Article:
Greenpeace co-founder Patrick Moore says Alexandria Ocasio-Cortez’s Green New Deal would cause people in cities to starve to death

Patrick Moore is a co-founder of Greenpeace.

He just made this tweet regarding Alexandria Ocasio-Cortez’s Green New Deal: (original, archive)

The text states:

Pompous little twit. You don’t have a plan to grow food for 8 billion people without fossil fuels, or get the food into the cities. Horses? If fossil fuels were banned every tree in the world would be cut down for fuel for cooking and heating. You would bring about mass death.

I think Moore’s comment would have been more effective without those first three words.

I do agree with everything else that he said.

March 4, 2019. Tags: , , , , , , . Alexandria Ocasio-Cortez, Environmentalism. 3 comments.

AOC Green New Deal indoctrinates kids – but these doomsday scares are nothing new

https://www.youtube.com/watch?v=FZuBWeaQmlk

February 27, 2019. Tags: , , , , , . Alexandria Ocasio-Cortez, Environmentalism. 1 comment.

I’ll take the Green New Deal seriously as soon as Alexandria Ocasio-Cortez makes a tweet in favor of prosecuting Barack Obama for his illegal actions in the Solyndra scandal

I’ll take the Green New Deal seriously as soon as Alexandria Ocasio-Cortez makes a tweet in favor of prosecuting Barack Obama for his illegal actions in the Solyndra scandal.

First, here’s some background information.

In 2009 the Obama administration gave $535 million to Solyndra, claiming that it would create 4,000 new jobs. However, instead of creating those 4,000 new jobs, the company went bankrupt. It was later revealed that the company’s shareholders and executives had made substantial donations to Obama’s campaign, that the company had spent a large sum of money on lobbying, and that Solyndra executives had had many meetings with White House officials.

It was also revealed that the Obama administration had already been aware of Solyndra’s financial troubles. For example, according to the company’s security filings in 2009, the company had been selling its product for less than the cost of production. In 2010, Obama visited the Solyndra factory and cited it as a role model for his “stimulus” program, saying “It’s here that companies like Solyndra are leading the way toward a brighter and more prosperous future.” The Washington Post wrote of this, “Administration officials and outside advisers warned that President Obama should consider dropping plans to visit a solar startup company in 2010 because its mounting financial problems might ultimately embarrass the White House.”

Solyndra was a private company, but had been planning to use its government loans as a means of going public. So when Obama knowingly overstated the company’s condition in order to help his friends at Solyndra, he broke the same law that Martha Stewart had been sent to prison for breaking.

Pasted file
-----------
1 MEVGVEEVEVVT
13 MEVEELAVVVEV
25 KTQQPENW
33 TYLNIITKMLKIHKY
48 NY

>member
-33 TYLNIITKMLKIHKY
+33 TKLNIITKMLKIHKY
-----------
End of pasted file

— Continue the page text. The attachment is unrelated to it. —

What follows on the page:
In September 2011, federal agents visited the homes of Brian Harrison, the company’s CEO, and Chris Gronet, the company’s founder, to examine computer files and documents.  Also in September 2011, the U.S. Treasury Department launched an investigation.

On September 13, 2011, the Washington Post reported on emails which showed that the Obama administration had tried to rush federal reviewers to approve the loan so Vice President Joe Biden could announce it at a September 2009 groundbreaking for the company’s factory. The company was a hallmark of President Obama’s plan to support clean energy technologies.

The New York Times reported that government auditors and industry analysts had faulted the Obama administration for failing to properly evaluate the company’s business proposals, as well as for failing to take note of troubling signs which were already evident. In addition, Frank Rusco, a program director at the Government Accountability Office, had found that the preliminary loan approval had been granted before officials had completed the legally mandated evaluations of the company.

The New York Times quoted Shyam Mehta, a senior analyst at GTM Research, as saying “There was just too much misplaced zeal at the Department of Energy for this company.” Among 143 companies that had expressed an interest in getting a loan guarantee, Solyndra was the first one to get approval. During the period when Solyndra’s loan guarantee was under review, the company had spent nearly $1.8 million on lobbying. Tim Harris, the CEO of Solopower, a different solar panel company which had obtained a $197 million loan guarantee, told the New York Times that his company had never considered spending any money on lobbying, and that “It was made clear to us early in the process that that was clearly verboten… We were told that it was not only not helpful but it was not acceptable.”

The Washington Post reported that Solyndra had used some of the loan money to purchase new equipment which it never used, and then sold that new equipment, still in its plastic wrap, for pennies on the dollar. Former Solyndra engineer Lindsey Eastburn told the Washington Post, “After we got the loan guarantee, they were just spending money left and right… Because we were doing well, nobody cared. Because of that infusion of money, it made people sloppy.”

On September 29, 2011, the Washington Post reported that the Obama administration had continued to allow Solyndra to receive taxpayer money even after it had defaulted on its $535 million loan.

On October 7, 2011, The Washington Post reported that newly revealed emails showed that Energy Department officials had been warned that their plan to help Solyndra by restructuring the loan might be illegal, and should be cleared with the Justice Department first. However, Energy Department officials moved ahead with the restructuring anyway, with a new deal that would repay company investors before taxpayers if the company were to default. The emails showed concerns within the Obama administration about the legality of the Energy Department’s actions. In addition, an Energy Department “stimulus” adviser, Steve Spinner, had pushed for the loan, despite having recused himself because his wife’s law firm had done work for the company.